The conference “From Bologna to Barents” took place at Murmansk State Pedagogical University in Russia, February 10-11, 2009.
International coordinators from Northern Norwegian higher education institutions, together with colleagues at Pomor State University and Murmansk State Pedagogical University planned and organized the conference; and the Council of Higher education in Northern Norway formally invited participants.
The main purpose of this conference was for Norwegian members of the University of the Arctic (UArctic) to share their experiences of the implementation of the Bologna process with Russian UArctic partners; and to see what could be done to ease the implementation on a daily administrative level – building and sharing competence north2north.
Approximately 70 academic and administrative staff members from six Norwegian and seven Russian higher education institutions in the Barents region and one representative from the Centre of Internationalization of higher education in Norway (SIU) attended the conference. Of these 13, only one is not yet a member of UArctic.
The content of the Bologna goals has been somewhat modified and expanded in the period after 1999, and today 46 countries have signed the declaration. The degree of implementation has varied. Norway is among the leading countries in Europe when it comes to fulfilling the Bologna goals.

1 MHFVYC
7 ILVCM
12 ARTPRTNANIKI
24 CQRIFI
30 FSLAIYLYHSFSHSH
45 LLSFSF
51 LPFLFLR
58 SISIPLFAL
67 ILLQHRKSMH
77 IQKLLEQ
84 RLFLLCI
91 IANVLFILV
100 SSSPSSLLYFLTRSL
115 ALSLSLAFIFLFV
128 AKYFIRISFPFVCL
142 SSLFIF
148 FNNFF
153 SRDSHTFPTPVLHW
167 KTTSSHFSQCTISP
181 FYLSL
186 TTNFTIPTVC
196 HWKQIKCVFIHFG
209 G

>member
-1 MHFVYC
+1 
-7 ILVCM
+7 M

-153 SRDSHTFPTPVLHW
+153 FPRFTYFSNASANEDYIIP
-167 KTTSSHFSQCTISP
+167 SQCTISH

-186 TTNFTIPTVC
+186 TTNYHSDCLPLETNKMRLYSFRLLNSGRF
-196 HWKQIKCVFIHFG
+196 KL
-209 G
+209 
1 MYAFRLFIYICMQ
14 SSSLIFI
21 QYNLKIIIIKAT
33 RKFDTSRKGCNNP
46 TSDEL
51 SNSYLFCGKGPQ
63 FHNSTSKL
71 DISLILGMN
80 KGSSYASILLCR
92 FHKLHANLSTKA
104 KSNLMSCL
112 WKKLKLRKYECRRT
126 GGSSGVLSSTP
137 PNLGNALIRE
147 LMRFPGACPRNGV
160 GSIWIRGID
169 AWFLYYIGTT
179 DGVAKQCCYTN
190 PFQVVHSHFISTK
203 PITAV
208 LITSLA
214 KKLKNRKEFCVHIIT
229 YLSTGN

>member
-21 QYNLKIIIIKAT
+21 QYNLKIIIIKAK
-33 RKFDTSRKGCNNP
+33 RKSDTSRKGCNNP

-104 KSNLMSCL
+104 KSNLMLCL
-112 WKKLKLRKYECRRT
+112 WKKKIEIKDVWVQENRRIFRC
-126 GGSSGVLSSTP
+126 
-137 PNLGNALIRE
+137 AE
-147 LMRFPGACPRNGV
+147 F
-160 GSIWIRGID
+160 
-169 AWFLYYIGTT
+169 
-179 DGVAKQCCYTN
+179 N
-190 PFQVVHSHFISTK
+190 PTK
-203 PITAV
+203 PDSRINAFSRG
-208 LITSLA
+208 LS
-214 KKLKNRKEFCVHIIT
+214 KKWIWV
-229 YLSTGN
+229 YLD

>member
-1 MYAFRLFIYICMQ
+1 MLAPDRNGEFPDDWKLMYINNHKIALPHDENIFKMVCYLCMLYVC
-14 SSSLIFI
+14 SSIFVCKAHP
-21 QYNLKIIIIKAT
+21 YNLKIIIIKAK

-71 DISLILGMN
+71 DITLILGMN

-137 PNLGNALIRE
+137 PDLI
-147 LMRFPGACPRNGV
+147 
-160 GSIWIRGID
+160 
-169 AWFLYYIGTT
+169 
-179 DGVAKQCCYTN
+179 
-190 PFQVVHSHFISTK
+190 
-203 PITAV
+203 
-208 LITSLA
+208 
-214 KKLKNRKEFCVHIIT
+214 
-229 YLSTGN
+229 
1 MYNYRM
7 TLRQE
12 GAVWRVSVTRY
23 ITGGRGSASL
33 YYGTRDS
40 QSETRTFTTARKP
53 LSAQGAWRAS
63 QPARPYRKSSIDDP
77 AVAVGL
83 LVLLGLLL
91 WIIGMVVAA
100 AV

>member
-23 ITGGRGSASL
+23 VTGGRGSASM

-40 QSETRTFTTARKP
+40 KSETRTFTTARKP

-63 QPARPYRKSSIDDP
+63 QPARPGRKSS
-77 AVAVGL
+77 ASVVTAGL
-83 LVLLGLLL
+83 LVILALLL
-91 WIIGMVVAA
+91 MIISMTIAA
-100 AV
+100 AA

One of the most important issues now is to find the best possible models for cooperation with the non-Bologna countries/areas. Russia has committed to implement the Bologna declaration before the end of 2010.
The Bologna declaration is, among other things, about adoption of comparable degrees, a joint system of credits, promotion of mobility for students, academic and administrative staff and a European cooperation in quality assurance. One important goal of the conference was also to build a Russian–Norwegian UArctic network to better the possibilities for mobility.
The Russian education system differs from the European system. Vasilij Kostjukevitch, Minister of education and research in Murmansk oblast said when he opened the conference that Europe has different philosophy of learning methods, than Russia. While the lecturers are the resource of knowledge in Russia, students abroad have to search for knowledge themselves while the lectures function more to motivate and supervise.
Vasilij Kostjukevitch also emphasised that it would be unforgivable for the Russian education system to risk loosing the valuable experiences and knowledge developed in many different areas such as mathematic and medicine. On the other hand, Kostjukevitch emphasized that “the framework of the Bologna-process is quite flexible,” and that they now have to concentrate on finding their way of implementing the Bologna declaration.
Some of the Russian participants mentioned other obstacles on the road towards a common European education system, such as rigid curriculum standards in Russia that make it difficult to implement a new degree structure, and developing new courses or making changes to old ones.
The first day the more general perspective on the implementation of Bologna was on the agenda as degree structure, workload, learning outcome, joint degrees and admission and quality assurance. The focus of the second day was challenges and solutions in student mobility, such as: how to achieve balance in the mobility between Norway and Russia, recognition of courses taken abr
From Bologna to Barents
Fri, Feb 20, 2009
UArctic Russian-Norwegian Barents partners cooperate in the Bologna implementation.